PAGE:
Halloween, a time for all zombies, werewolves and vampires to make an appearance. Witches will also be coming out in vast numbers. So it may not be surprising that a few days before the big night, a day has been dedicated to an animal that has often been placed beside them, the black cat- one of the witch’s favourite familiars.

In Scotland and in Japan, the black cat is believed to bring good fortune to those it comes across, but unfortunately elsewhere it does not have such a favourable reputation. Across other cultures, it is considered to be bad luck for a black cat to cross your path. In 17th century America anyone harbouring a black cat was severely punished or even put to death. They were believed to be harbingers of misfortune and wickedness, largely due to their association with witchcraft.

According to the cat fanciers association, 22 species of cat may have a solid black coat. However, it is not restricted to domestic cats. Lots of wild cat species have been seen with this trait including servals, ocelots and even big cats such as leopards. You may have heard of black panthers. These were thought to be their own species for a long time, but studies have shown they are actually jaguars or leopards.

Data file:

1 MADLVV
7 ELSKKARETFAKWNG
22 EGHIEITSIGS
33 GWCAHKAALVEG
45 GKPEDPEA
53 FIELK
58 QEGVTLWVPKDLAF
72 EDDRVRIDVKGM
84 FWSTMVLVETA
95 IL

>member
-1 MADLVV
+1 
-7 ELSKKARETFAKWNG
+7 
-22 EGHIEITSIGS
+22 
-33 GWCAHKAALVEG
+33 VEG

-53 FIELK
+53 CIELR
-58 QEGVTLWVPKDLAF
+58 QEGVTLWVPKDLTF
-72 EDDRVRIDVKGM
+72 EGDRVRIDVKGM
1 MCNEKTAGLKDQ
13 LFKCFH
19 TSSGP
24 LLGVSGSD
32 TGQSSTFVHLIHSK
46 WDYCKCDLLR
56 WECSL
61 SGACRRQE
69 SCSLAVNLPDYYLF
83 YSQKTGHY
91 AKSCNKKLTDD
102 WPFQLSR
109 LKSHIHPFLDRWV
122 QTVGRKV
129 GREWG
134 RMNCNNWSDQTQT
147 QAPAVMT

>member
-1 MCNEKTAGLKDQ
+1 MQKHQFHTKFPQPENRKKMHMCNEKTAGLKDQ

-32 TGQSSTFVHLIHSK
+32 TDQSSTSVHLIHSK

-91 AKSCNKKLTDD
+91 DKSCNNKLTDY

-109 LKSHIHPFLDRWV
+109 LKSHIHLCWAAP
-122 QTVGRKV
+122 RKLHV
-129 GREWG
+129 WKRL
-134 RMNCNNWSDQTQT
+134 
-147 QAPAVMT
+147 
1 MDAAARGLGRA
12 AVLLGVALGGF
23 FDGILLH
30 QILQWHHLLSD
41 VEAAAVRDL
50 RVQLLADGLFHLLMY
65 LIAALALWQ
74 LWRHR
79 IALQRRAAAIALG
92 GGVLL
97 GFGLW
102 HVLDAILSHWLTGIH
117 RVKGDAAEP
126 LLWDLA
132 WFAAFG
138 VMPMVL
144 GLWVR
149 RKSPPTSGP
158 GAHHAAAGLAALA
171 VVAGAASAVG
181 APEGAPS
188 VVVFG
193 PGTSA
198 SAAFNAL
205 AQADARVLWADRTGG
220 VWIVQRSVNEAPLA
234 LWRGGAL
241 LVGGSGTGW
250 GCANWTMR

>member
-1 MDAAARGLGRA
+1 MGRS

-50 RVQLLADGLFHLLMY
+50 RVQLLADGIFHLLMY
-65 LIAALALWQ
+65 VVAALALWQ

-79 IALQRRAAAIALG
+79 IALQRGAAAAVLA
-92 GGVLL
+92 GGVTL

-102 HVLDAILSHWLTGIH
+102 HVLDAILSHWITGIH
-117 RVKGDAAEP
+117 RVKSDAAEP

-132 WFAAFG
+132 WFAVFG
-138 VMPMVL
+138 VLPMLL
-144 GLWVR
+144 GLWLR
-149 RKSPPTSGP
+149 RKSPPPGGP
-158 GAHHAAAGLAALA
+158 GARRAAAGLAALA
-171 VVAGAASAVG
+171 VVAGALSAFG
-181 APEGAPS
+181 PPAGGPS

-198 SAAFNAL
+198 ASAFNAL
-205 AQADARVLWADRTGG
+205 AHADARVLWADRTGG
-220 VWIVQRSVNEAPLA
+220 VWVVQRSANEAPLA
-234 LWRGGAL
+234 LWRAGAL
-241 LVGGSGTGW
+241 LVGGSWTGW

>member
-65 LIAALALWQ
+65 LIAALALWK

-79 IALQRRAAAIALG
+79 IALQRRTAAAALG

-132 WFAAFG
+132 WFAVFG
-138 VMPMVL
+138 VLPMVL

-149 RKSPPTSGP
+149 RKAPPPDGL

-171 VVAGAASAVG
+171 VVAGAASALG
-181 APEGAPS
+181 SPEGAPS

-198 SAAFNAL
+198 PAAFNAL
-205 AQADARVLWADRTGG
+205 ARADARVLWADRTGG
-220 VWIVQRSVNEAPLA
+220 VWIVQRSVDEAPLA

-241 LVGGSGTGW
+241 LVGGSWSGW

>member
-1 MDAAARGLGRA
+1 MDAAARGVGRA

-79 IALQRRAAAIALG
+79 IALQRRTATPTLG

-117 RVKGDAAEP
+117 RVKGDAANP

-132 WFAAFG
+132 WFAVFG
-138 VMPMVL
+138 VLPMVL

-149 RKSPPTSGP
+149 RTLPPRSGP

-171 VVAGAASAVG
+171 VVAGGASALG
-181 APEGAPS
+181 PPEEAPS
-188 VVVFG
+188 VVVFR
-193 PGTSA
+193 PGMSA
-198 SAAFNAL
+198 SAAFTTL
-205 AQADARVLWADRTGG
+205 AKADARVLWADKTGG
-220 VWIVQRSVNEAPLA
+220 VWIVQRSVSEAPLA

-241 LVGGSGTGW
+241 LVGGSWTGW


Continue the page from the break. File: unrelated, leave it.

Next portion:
WWP’s Jaguars

Here at Wingham you may have spotted one. Our female jaguar, Luna is a perfect example. She lives with her partner, Loki who is a typical golden, rosetted jaguar. The proper name for her condition is Melanism.

Black cat blog at Wingham Wildlife Park, Kent.
Luna- our female jaguar
Black cat blog at Wingham Wildlife Park, Kent.
Loki- our male jaguar

Melanin is a colour pigment found in skin, hair, eyes, fur, plumage etc. melanism occurs when too much melanin is produced making the animal darker than it should be. This is the opposite of albinism where no melanin is produced making the animal lighter. However, while she is nicknamed a black panther she is not actually black, just very, very, very dark brown. If you look carefully at her fur when the sun hits her side, you can see her rosettes. This is because the rosettes are black which is darker than brown.

Black cat blog at Wingham Wildlife Park, Kent.

Even though in the present day, superstitions do not have the same impact on people’s lives as they once did, black cats are still suffering. Black cats have a lower adoption rate and higher euthanization rate then other cats. So a day has been put aside just for them in the hope it may help improve their chances.

So the next time you see a black cat, whether it is your neighbourhood moggy or a wild cat, remember they may just bring you some good luck.

Black cat blog at Wingham Wildlife Park, Kent.

About Sarah - Head of Carnivores

When our previous head of carnivores moved on to another job, Sarah stepped up from her position as senior keeper in this section to take charge of the section as a whole. Her love for cats doesn't stop at work as she's also a cat owner at home.